The Last Straw

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1:1 and Veronica have many things in common. One is realizing that plastic drinking straws are one easy waste product that we can all reduce. Read more. 

When I first heard about The 1:1 Movement’s Last Straw Campaign, which asks restaurants to only provide straws to customers upon request, I thought, “oh, that’s so easy! But… will it actually make a difference?” The answer, I found out, is a resounding, “yes!” Say a restaurant sees 100 customers a day and 50 people ask for a straw. A single restaurant would save 350 straws per week, and 18,200 straws per year! So far, The Last Straw Campaign has 60 restaurants on board, which saves over ONE MILLION straws each year (1,019,200).

All unnecessary waste is bad, but straw waste is especially irksome. Straws are only used once for fifteen minutes (and then there are all the refill straws!), tossed in a trash bin, then they’re transported in a big truck to a landfill where they sit forever. Although the material could be recycled, most municipal services do not invest in recycling them. This is because recycling services often run operations by weight, and straws (and plastic bags) are so light. Don’t despair though! The solution is easy—reduce our consumption.

Often, we immediately jump to recycle and pat ourselves on the back for being awesome (which we are) and forget that the first two R’s are reduce and reuse. In most cases, the best option is to reduce, so just ask for no straw! Another alternative is to use reusable straws made of glass, bamboo or aluminum.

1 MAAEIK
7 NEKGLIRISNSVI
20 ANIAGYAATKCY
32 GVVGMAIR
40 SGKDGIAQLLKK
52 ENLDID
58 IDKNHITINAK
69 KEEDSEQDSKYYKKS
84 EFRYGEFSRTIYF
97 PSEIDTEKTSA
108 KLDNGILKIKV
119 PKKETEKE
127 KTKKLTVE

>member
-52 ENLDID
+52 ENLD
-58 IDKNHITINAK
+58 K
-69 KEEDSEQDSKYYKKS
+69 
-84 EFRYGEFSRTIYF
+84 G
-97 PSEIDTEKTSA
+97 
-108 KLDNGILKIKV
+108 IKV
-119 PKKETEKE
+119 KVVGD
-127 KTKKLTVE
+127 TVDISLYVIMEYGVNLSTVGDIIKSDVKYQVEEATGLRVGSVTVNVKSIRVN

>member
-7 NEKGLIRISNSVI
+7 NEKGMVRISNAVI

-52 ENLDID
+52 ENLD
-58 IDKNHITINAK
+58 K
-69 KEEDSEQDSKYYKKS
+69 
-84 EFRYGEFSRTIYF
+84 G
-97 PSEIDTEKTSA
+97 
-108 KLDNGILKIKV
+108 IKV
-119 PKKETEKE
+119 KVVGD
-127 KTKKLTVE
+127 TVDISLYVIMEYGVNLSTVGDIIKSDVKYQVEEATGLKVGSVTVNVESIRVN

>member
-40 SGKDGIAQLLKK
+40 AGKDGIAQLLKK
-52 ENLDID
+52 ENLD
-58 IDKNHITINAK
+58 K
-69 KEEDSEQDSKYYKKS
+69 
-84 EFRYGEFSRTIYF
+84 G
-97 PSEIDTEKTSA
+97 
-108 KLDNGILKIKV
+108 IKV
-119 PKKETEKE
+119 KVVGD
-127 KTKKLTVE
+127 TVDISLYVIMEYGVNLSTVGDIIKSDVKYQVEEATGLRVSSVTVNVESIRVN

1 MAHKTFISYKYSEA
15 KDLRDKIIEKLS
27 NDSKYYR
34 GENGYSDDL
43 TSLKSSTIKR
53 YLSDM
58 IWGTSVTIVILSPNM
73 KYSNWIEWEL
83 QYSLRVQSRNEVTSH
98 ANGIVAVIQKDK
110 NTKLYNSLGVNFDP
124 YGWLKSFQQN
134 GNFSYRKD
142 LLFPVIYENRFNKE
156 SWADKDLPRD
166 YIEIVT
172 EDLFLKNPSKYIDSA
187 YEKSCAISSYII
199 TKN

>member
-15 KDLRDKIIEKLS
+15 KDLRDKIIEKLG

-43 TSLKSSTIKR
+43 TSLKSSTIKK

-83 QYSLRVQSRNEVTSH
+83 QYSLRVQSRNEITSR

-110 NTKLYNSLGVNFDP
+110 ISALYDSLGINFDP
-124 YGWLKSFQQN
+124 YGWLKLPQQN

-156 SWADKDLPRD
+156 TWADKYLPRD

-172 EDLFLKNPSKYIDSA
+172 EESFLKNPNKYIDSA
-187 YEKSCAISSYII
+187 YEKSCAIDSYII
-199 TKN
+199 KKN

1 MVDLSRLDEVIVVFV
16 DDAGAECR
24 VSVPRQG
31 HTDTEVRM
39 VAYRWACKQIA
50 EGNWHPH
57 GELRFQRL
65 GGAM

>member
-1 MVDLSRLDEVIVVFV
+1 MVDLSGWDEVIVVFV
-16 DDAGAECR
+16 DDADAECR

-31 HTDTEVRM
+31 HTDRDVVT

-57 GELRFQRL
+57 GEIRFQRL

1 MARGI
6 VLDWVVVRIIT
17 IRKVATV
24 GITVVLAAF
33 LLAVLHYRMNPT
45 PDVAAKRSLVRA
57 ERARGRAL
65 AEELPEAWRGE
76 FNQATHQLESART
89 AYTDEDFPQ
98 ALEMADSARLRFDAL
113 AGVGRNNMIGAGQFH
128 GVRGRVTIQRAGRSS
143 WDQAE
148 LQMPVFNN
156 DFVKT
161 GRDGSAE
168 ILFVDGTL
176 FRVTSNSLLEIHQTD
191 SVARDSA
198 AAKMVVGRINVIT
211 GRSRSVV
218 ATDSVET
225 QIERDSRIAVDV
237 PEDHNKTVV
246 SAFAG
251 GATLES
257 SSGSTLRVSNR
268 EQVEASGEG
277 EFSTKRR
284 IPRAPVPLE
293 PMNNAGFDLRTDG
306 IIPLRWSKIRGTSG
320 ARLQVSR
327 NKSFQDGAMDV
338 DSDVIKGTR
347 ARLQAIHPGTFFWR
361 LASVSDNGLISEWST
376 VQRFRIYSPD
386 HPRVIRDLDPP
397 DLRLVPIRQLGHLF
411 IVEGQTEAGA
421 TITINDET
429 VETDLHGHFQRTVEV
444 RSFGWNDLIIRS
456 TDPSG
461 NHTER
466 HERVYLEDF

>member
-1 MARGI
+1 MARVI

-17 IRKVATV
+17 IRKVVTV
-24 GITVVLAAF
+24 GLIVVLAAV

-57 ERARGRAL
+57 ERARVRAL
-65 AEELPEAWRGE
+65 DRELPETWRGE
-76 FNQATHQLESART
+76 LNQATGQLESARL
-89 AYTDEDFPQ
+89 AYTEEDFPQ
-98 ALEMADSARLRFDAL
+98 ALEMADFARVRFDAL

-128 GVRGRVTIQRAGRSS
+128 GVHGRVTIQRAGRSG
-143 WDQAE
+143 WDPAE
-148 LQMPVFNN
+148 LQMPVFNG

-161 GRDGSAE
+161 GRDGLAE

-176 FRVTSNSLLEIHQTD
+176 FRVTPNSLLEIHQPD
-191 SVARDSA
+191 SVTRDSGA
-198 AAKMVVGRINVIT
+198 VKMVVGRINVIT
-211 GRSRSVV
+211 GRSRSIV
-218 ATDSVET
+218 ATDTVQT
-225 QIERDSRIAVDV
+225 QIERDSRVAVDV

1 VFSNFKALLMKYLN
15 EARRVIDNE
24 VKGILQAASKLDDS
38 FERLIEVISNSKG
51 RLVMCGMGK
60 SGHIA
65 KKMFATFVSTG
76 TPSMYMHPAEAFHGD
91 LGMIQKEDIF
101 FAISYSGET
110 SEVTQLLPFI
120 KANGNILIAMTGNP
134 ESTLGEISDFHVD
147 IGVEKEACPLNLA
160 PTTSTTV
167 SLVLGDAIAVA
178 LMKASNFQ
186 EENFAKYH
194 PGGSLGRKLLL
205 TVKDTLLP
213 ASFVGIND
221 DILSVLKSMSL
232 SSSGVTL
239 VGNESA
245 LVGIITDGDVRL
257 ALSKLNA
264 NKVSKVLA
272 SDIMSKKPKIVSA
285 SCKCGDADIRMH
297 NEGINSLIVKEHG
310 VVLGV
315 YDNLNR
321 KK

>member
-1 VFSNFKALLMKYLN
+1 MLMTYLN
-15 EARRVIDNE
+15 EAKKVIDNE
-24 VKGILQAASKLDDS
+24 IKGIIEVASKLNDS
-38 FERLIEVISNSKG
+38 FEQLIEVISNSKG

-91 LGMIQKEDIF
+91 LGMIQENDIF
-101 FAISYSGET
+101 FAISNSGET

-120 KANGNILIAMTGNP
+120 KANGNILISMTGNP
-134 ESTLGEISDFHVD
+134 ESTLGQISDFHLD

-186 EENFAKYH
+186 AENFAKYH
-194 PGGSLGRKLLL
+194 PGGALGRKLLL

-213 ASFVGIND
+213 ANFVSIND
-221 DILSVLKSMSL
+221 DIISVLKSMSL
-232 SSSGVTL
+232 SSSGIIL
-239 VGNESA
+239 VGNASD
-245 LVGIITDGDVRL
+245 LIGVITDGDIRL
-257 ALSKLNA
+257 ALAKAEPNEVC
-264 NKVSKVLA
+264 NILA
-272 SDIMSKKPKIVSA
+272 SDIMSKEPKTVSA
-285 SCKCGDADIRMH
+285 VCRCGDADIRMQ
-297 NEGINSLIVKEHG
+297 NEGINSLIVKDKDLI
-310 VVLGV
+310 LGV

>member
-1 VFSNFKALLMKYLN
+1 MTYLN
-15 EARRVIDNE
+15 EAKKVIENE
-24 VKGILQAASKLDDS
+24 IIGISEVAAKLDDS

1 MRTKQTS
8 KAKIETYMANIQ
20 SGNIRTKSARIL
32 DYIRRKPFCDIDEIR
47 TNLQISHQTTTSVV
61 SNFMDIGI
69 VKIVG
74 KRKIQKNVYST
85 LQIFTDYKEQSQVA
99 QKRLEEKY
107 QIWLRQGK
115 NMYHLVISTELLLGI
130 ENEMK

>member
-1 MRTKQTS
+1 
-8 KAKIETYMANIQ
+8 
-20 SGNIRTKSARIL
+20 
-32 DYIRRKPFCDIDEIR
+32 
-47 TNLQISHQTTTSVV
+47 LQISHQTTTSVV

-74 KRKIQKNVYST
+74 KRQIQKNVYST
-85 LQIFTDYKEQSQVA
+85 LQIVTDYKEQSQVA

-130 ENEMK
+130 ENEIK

As individuals, we probably don’t carry around straws all the time for our drinks. The big change agents for this issue are restaurants and bars. By only providing straws to customers upon request, food service establishments can make a big difference by changing the default choice from opt-out to opt-in. Not only do restaurants save some money not having to purchase them or pay for their disposal, but they also show customers an effort to be environmentally conscious.

The 1:1 Movement found that when customers are given a drink without a straw and asked to report what is different, no one says there’s no straw. The Last Straw is not trying to ban all straws forever and for good, but to be smart about reducing waste where customers would not otherwise notice.

The best part about The Last Straw Campaign is that it’s so simple! It is an environmental action that everyone can do and it shows that conservation can be easy and non-aggressive. One less straw used equals one less unsightly thing that could end up on our beautiful San Diego beaches. The Last Straw Campaign is not an after-the-fact remedy. It prevents the problem in the first place by encouraging mindful choices. And it changes the status quo in an area where many people may be apathetic.

Inefficient systems may persist for a number of reasons, but in this case, the change is easy and small. Although it doesn’t seem like a big deal from an individual perspective, like any other conservation action, it is the accumulation of individual actions that effects positive change for people, planet, and profit. Straws are certainly not the biggest source of plastic waste, but if it’s so easy to reduce, why not?

If you’re gonna use straws though, maybe you can reuse them to make one of these funny chandeliers. At least they have a greater lifespan!

Check out some additional tips on how to reduce other forms of plastic waste.

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